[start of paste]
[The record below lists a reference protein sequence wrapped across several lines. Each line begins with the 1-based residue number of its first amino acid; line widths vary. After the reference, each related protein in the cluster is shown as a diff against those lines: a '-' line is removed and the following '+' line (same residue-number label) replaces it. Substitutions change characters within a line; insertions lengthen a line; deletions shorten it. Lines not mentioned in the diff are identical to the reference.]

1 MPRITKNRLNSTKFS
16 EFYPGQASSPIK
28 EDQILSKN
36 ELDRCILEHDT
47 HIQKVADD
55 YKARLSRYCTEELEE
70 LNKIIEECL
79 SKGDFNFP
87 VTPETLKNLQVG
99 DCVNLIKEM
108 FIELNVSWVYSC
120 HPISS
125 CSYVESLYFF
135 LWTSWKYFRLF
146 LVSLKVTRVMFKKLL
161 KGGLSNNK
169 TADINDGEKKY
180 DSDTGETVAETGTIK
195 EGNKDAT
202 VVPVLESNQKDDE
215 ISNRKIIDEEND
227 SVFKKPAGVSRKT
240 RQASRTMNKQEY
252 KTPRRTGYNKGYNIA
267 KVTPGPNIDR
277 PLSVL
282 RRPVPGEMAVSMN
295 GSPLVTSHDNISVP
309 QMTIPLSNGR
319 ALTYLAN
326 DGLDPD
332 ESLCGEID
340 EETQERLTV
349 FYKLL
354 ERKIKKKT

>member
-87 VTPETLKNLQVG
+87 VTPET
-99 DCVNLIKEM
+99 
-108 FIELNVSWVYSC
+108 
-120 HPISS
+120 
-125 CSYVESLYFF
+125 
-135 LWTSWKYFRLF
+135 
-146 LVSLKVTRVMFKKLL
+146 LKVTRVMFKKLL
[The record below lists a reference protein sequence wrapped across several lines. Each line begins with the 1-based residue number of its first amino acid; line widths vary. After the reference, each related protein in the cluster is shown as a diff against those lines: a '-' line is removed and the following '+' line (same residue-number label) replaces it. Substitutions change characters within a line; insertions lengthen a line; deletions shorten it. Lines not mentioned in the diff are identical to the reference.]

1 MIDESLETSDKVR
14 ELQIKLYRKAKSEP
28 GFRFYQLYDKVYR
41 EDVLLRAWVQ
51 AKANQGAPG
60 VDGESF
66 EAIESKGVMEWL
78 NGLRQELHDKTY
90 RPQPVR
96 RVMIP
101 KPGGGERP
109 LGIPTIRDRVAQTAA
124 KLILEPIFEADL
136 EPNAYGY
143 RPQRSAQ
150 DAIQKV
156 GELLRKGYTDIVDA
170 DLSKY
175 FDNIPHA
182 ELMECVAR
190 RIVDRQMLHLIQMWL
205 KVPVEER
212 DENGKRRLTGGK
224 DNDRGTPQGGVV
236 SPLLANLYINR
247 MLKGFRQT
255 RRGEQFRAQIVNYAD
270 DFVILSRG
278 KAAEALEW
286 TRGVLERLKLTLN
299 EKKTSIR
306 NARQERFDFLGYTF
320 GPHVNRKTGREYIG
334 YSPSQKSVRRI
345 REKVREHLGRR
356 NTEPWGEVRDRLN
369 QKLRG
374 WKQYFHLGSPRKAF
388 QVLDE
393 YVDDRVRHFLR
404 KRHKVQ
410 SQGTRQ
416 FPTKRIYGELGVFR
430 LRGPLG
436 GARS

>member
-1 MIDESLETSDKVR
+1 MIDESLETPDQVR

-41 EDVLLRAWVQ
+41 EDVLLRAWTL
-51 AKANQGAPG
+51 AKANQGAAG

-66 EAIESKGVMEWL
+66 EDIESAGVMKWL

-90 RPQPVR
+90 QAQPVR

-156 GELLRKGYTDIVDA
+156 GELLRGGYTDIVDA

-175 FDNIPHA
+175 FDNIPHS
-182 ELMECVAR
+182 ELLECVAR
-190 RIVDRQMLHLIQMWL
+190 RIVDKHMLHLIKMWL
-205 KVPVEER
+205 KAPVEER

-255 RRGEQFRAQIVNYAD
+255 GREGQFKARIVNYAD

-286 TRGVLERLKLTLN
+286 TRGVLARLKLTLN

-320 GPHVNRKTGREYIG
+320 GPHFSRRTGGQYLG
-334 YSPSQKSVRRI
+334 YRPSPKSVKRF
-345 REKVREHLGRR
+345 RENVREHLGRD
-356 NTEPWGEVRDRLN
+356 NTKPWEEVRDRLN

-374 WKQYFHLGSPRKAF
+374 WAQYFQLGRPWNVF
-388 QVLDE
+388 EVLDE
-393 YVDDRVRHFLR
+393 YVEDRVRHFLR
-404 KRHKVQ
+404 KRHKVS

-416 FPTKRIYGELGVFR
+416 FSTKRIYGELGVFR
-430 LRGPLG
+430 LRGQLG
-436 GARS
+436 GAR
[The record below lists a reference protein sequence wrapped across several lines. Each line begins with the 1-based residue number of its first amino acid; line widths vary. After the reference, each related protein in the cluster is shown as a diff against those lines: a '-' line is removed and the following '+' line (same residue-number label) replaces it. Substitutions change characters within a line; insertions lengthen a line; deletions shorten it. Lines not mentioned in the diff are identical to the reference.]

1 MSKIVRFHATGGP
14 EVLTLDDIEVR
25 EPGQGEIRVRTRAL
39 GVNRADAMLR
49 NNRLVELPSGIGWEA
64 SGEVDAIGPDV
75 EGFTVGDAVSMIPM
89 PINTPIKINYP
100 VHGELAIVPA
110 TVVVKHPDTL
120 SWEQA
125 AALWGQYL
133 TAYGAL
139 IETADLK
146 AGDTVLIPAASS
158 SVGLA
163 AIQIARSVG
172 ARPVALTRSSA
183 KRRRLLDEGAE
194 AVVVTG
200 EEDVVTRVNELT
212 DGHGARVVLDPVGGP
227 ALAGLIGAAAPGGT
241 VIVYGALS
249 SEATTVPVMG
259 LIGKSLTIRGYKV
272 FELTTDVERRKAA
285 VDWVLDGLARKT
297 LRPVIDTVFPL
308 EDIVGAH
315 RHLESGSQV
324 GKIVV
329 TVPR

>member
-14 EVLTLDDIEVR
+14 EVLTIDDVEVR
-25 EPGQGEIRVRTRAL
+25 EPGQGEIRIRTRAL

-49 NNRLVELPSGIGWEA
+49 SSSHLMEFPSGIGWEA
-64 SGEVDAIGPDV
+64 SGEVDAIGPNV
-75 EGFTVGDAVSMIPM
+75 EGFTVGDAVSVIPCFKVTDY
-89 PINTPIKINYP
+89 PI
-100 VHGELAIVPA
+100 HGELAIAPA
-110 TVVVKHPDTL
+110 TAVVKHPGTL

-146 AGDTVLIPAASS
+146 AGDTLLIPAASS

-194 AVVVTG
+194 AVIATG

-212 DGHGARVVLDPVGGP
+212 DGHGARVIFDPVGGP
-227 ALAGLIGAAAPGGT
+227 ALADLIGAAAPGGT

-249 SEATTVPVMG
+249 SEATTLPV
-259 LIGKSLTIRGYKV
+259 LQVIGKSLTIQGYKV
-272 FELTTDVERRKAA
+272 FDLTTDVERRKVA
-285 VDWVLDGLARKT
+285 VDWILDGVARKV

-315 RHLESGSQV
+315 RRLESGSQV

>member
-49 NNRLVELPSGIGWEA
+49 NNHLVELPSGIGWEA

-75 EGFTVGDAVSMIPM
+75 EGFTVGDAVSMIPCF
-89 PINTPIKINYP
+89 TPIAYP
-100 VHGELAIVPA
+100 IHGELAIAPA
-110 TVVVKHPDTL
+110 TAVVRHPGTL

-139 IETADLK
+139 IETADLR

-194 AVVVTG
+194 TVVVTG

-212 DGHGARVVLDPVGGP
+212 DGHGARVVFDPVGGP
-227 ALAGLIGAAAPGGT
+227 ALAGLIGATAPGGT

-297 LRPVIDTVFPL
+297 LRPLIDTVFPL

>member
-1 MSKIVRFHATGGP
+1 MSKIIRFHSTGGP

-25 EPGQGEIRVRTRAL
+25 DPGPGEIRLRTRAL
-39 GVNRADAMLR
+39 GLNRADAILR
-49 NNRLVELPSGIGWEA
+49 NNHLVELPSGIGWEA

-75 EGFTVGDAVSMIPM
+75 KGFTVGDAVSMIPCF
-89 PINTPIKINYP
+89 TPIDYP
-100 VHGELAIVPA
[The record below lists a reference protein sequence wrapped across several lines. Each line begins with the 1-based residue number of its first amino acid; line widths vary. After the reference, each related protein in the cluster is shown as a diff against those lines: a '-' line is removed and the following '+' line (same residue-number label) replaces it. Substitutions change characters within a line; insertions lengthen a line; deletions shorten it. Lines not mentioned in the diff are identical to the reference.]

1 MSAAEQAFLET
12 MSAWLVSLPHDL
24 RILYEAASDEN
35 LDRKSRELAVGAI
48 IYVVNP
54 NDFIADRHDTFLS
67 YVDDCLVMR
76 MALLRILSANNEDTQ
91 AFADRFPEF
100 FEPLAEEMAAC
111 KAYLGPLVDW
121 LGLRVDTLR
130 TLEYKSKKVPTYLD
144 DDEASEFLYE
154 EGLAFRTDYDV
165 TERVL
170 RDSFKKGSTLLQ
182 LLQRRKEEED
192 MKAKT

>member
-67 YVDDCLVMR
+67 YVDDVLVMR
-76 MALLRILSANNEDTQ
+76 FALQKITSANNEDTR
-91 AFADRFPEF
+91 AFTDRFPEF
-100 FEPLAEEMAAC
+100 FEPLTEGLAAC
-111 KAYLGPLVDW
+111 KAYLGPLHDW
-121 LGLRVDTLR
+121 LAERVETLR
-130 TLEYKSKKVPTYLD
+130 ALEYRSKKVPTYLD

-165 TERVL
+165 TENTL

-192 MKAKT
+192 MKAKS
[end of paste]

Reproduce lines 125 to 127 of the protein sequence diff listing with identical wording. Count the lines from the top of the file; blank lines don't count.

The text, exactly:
-334 YSPSQKSVRRI
+334 YRPSPKSVKRF
-345 REKVREHLGRR